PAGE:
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David Klimachefsky was a pastor at a church in Allentown, Pa., before joining the Decker School of Nursing in May 2011.
Photo by Jonathan Cohen
Commencement 2012 profile: David Klimachefsky
May 14, 2012Tweet
Spending most of the past decade as a clergyman has helped David Klimachefsky prepare for his new career as a nurse.
“The pastoral role is not really that different (from nursing),” he said. “It’s a different focus: spiritual pain and spiritual need. But it’s still helping people in need. So even though this path seems very different on some levels, there is a central thread of caring for other people.”
Klimachefsky, a 34-year-old originally from Baldwinsville, will receive his bachelor’s in nursing as part of the Decker School of Nursing’s Baccalaureate Accelerated Track (BAT) Program for college graduates from fields other than nursing. As part of the program, Klimachefsky has taken 52 credits of nursing coursework since starting at Binghamton University last May.
“That’s a fast ride,” he said with a laugh. “It’s like trying to take a sip from a fire hydrant!”
Klimachefsky received his bachelor’s degree in psychology and social sciences from the University at Buffalo in 1999. He had already “shifted tracks” to religion prior to graduation and took a position as director of youth ministry at Prince of Peace Lutheran Church in Fulton, near Syracuse. Klimachefsky then attended Regent College in Vancouver, British Columbia, Canada, where he earned his master’s in pastoral ministry in 2006. After a couple of years teaching at Eastern University in Pennsylvania, Klimachefsky turned to the church again and became a pastor at The Barn, an arts-oriented church in Allentown, Pa.
“I’m a musician and I love the arts,” he said. “At least in the type of church I grew up in, there has been a massive divorce between anything artistic and faith.”
At The Barn, Klimachefsky was responsible for teaching, preaching and he even started a community arts studio. But by 2010, he knew his life’s work was not in the church.
“My ultimate goal was to combine my love of studying and my love of helping people,” he said.
A talk with his mother-in-law − a second-career nurse − “planted the seed” for his own nursing career, Klimachefsky said. He began considering nursing schools and Binghamton University and the Decker School of Nursing “rose to the top,” thanks to its value, location and reputation.
The transition to nursing school had one major challenge for Klimachefsky.
“I love to study, so the academics weren’t concerning,” he said. “What was concerning was the clinical component. I had never given anyone a shot! The clinical component was intense and I think any nursing student would tell you that. It’s a different world, but once you do it for a couple of weeks, you get right over it and it becomes second nature.”
Helping in the transition was the opportunity to work with faculty members such as clinical lecturer Alison Dura and clinical instructor Meg White.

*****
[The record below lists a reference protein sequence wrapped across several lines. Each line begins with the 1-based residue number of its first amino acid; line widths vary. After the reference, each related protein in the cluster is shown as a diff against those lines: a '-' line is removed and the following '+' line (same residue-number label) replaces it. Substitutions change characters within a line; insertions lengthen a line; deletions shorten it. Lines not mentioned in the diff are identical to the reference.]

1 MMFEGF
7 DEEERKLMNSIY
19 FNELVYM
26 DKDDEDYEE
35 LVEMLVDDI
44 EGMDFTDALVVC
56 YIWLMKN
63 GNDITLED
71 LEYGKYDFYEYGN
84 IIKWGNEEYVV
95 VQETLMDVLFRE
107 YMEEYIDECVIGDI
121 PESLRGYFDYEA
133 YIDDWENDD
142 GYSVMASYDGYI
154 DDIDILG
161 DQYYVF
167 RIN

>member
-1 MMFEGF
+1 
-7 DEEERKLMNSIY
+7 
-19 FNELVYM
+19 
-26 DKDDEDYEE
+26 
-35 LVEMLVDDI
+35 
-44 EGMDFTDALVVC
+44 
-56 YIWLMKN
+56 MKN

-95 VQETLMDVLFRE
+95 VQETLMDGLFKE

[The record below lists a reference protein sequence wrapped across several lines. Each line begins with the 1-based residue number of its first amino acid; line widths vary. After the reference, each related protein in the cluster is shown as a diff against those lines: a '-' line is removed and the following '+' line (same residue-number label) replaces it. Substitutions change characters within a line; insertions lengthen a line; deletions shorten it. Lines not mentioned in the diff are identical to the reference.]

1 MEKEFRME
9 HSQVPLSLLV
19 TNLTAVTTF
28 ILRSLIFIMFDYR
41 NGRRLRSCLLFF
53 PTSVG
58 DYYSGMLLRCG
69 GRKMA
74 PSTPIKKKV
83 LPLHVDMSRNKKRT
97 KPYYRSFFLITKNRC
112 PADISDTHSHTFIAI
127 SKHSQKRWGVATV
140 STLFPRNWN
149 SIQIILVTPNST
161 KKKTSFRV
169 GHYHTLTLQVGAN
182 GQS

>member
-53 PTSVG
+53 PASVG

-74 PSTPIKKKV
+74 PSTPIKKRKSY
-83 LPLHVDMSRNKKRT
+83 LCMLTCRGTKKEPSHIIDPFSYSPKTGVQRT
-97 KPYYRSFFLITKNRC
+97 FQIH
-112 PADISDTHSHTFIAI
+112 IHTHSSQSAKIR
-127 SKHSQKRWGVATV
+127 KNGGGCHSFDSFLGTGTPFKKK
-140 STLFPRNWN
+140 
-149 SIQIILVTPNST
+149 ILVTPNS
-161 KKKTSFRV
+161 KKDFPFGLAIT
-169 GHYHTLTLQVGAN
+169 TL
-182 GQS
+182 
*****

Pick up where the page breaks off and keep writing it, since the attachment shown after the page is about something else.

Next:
“(Dura) represents a beautiful intersection of a great knowledge of the sciences and great nursing skills,” he said. “She is loved by students and is just a good person.
“(White) has so much knowledge and experience,” he added. “The thing I love about her is that she is so laid back. As student nurses, we’re jacked-up, type A. She brings an even keel to the process and helps students get through tough times and new situations.”
Both White and Dura agreed that Klimachefsky brings more than wisdom and maturity to the nursing profession.
“The kindness and compassion that he demonstrates in both patient care activities and collegial relationships is noteworthy,” White said. “He is a person who can enter a situation and make everyone else involved feel comfortable. That is an excellent skill to have anyway, but especially in situations where emotions can be raw, as often happens in healthcare settings.”
“He has shown that all of his previous learning and work experiences have a place in his new career,” Dura said. “Furthermore, he has nurtured both his patients as well as his classmates in numerous ways. His enthusiasm, critical analysis and joy in life are always evident.”
Klimachefsky said he considers it a privilege and an honor to be able to serve patients.
“Every moment that I enter the hospital, I have a chance to bring light and life and love to people – something that for me finds its source in God,” he said. “Sometimes in an emergency situation, it’s being able to hold somebody’s hand. It’s not like there is a dialogue about Jesus. It’s not theological: it’s about being present. And at other times, it’s about caring communication. For me, that is at the heart of faith.
“Every day is an opportunity for me to practice my faith in a very real way. This gives me a chance to interact with people in a way I never would have in the other profession.”
Klimachefsky will start work later this summer in a telemetry floor at UHS Wilson Medical Center in Johnson City, where he will assist patients with heart-related health issues. In the time between Commencement and the new job, Klimachefsky will renovate a house he recently bought in Vestal. He will live there with his wife and two daughters, ages 3 and 2.
“I’ll tackle the (nursing) field after a little bit of the dust has settled – literally and figuratively!”
Besides carpentry, Klimachefsky enjoys music and has spent many years performing and recording. He plays piano, guitar, bass guitar and drums, although he admitted that there has been little time for it in the past year.
“It’s truly been an intense road, but it’s been a great road,” he said. “Thankfully, all of the markers are saying not only is this the right career path for me, but this was the best place to do it. I am getting a great degree at a great price. I’m happy that I’m done, but I’m happy that I did here.”